Lord Peter Hennessy – paper dependent!

The Michael Young Memorial Lecture this year was held on 21 October. The speaker was Lord Peter Hennessy. The theme of the lecture was Meritocracy Revisited, looking back at Michael Young’s book, The Rise of the Meritocracy (1958). I confess that I have not read the book, and also confess to some unease with the word, ‘meritocracy’. It seems to me that however you define ‘merit’ you will come up against subjective disagreement with someone else’s definition. Accordingly I am looking forward to this…

Hennessy was a professor of rhetoric. It seems sensible, in view of the name of this blog (with its strange misspelling whose explanation is too long a story to go into here – though you may get a clue here), to point out that, though in colloquial use ‘rhetoric’ tends to refer to the business of speaking, the art actually encompasses argument and persuasion in all its forms. Nevertheless we are entitled to expect a professor of the art to be a pretty good speaker.

Take a look at the still picture (above) and guess what I am going to address. Hennessy is a talking head. He spends nearly the entire time with his face buried in his script. As the script is resting not on a lectern but a desk this means that his head is tipped right down, his face essentially out of sight. What a disaster!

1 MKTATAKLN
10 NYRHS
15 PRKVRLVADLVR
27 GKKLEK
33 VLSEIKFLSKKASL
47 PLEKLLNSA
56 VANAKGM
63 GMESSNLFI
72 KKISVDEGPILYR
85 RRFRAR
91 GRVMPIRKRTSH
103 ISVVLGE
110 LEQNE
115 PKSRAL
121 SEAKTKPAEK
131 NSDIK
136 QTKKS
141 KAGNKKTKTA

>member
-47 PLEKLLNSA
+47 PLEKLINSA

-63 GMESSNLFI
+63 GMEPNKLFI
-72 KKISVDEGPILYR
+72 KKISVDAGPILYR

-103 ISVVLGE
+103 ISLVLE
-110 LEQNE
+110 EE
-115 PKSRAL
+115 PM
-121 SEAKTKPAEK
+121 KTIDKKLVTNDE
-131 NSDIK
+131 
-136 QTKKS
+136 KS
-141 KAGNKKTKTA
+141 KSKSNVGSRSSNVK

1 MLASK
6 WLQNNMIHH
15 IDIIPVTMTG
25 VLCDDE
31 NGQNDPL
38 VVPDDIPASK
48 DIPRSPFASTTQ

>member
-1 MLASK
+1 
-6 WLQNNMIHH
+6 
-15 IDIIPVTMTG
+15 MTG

It gets worse: even if the script were raised to lectern-height it would not help much because the script has been prepared in written- rather than spoken-English. We’ve explored the distinction on this blog often enough for me not to rehash it all here, but close your eyes for a bit. You can tell just by listening to him that he is reading. Ye gods! When will they ever learn?

The frustration for me is in the hundreds of people over the years whom I have freed from their dependency on paper. Not one, not a single one of my trainees has failed to be liberated. And the difference in their whole performance has been dramatically improved as a consequence.

Do you want to see how much better Hennessy would be if he binned that bloody paper? Watch him from 2:23 to 2:50, beginning with the words, “Do you remember them…” That section stands up, head, shoulders and torso, above its surroundings. The section even harvests a satisfactory laugh. There is nothing to stop him speaking that well throughout, except his not knowing how and not realising he can.

That section is not the only time his face rises to his audience. He frequently looks up to add asides and digressions; and the asides and digressions are accordingly much better than the main stream. The principal ones occur at –

  • 09.07 – 09:33
  • 25:05 – 25:40
  • 25:57 – 26:14

I have had it said to me that a script enables the speaker to include beautifully conceived sentences. Hennessy has a choice little phrase when he speaks of ‘meritocracy’ being one of those words that have “stuck to the Velcro of collective memory”. I maintain, and have proved it often enough, that anyone that can conceive something like that can as easily trot it out when shooting from the hip. Oh, how I’d like to liberate Hennessy from his paper-dependency!

As to ‘merit’, I glean the impression that Young’s book explores its definition. I think I might read it.

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